I guess my train of thought is that IF this is more dangerous (I'm not sure it is but it seems possible), then maybe it is not the best idea to do this unless necessary. Of course you have to school it, because these questions are on course, but is it increasing your odds of a bad accident when you make a habit of this at fences that do not require it? I will say that many of these fences in the videos look forgiving, but we did just have a horse flip and die at T over what we think was a forgiving fence. This is something that has been niggling at my mind. Maybe I'm just crazy and this is no big deal at all.
                      A couple of thoughts:
                      1. Cross-country creates wear and tear on the horses in a number of ways. The first is jumping efforts, the second is footing, and the third is just the general stress on their limbs of each galloping stride. In Elisa's video, you can see that all but the last fence she angled are not wide fences (ex. oxer/table/box), but rather uprights, which means that angling them still means that the jump the horse needs to make to safely clear the effort is really not much different from if she had approached it head-on. Horses don't just go up and come down, they travel in an arc, and angling a fence essentially adds width. Since the arc inherently has width to it, angling an upright fence without width of its own may not change the jumping effort required while saving galloping strides, resulting in less overall wear and tear on the horse.

                      2. On the note of footing, in the second video (I admit I only watched the first example in this one) you can see the footing in front of that fence appears fairly chewed up. This rider may have been accepting a larger jumping effort in order to ensure her horse jumped off of cleaner ground, which may ultimately put less stress on the horse's body than jumping out of deep footing (both angling a fence and jumping out of deep footing essentially increase the jumping effort required - it is a judgment call in each situation as to which will have more of an effect on the effort).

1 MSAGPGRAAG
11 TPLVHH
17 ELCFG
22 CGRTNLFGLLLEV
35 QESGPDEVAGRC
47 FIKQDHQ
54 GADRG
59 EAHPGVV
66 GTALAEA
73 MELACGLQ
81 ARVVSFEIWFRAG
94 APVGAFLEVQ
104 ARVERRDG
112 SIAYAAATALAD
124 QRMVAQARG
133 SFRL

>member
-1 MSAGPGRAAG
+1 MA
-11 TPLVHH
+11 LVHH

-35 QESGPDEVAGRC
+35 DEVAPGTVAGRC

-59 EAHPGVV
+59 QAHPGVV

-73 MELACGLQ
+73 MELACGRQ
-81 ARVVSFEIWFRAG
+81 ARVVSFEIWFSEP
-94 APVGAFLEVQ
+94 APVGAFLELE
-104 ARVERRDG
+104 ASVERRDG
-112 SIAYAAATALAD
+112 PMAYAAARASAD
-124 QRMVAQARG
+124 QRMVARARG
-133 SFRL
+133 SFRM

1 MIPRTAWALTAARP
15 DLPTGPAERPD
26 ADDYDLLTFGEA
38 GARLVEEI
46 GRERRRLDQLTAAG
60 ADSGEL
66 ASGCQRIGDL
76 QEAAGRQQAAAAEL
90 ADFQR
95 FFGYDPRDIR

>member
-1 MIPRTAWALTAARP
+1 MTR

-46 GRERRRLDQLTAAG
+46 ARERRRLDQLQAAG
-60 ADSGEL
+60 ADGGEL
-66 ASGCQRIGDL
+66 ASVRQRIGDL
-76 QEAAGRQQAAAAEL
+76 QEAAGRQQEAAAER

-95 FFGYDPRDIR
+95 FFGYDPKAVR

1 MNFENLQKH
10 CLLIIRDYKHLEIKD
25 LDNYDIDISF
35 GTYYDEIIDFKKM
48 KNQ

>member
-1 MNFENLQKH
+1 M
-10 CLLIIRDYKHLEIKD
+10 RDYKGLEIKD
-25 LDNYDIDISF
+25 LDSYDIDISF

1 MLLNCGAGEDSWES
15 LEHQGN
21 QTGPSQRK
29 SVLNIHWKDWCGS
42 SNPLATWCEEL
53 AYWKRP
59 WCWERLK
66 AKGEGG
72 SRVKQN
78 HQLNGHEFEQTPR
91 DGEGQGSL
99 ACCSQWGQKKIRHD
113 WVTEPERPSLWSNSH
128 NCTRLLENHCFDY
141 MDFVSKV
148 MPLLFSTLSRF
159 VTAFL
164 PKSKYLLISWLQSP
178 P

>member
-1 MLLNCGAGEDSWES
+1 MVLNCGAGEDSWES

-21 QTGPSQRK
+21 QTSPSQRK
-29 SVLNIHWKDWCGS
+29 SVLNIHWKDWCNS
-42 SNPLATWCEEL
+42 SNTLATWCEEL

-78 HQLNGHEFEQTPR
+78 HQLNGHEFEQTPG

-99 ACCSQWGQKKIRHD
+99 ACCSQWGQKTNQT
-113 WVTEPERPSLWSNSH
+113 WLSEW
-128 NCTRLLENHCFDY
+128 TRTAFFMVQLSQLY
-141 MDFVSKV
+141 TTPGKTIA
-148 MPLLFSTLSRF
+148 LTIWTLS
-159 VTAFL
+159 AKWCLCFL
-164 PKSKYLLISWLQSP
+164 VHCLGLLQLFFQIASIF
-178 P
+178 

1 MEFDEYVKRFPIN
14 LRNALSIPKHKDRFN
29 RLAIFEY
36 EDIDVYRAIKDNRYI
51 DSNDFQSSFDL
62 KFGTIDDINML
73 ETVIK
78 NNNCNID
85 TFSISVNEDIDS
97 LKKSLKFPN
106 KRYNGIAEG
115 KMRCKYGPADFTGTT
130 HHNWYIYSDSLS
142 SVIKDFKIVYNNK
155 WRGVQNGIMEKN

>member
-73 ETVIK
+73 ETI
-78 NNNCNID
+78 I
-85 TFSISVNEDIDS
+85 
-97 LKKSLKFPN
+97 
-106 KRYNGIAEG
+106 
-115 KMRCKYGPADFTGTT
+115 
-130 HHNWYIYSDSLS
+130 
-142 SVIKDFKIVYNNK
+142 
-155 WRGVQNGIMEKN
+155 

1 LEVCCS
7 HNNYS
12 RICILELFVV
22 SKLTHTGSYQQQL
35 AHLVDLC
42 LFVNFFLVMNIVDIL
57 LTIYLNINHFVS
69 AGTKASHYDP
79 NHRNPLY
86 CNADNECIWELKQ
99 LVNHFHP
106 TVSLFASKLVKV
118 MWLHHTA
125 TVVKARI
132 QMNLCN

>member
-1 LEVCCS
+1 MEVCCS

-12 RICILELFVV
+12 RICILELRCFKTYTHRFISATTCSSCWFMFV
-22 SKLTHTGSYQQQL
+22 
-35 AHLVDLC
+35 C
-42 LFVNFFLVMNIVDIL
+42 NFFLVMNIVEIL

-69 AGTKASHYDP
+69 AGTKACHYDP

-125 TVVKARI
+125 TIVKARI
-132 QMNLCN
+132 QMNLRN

3. Both of these videos are at prelim/1* level. I can't speak to the second rider, but Elisa has experience through 4* and this horse is almost certainly being aimed at higher levels than 1*. As a result, it is important to use lower level courses to prepare the horse where possible/convenient/logical for questions he will see later on in his career. Sort of an opportunity to mix in tougher questions as the horse gets established on a 1* course before you move up to 2* and all the questions are all that hard/wide/whatever. While yes, accidents happen at Training (and that is absolutely devastating), part of the process of making sure you mitigate the risk of accident is making sure your horse is as prepared as possible for the level they are about to face. Part of that can be increasing the level of difficulty of some questions on course prior to moving up officially.

                      Comment


                      • #12
                        In both the videos above those angles were taken for time reasons. This is good course design. The fences are set up to be straight forward if you chose to take the time to jump that way, but you will be rewarded on the clock for accuracy if you angle them. An angled fence is an accuracy question similarly to a narrow fence. At preliminary this is a good question. You might want to look up those riders in the results and see where they were on time penalties--it won't tell you everything but it's a good clue. Also keep in mind, Ky Horse Park is very rolling ground. I saw several instances where there were slight left to right/right to left lines that I suspect were to improve the quality of the approach strides which is also very common and a sign of a well thought out ride.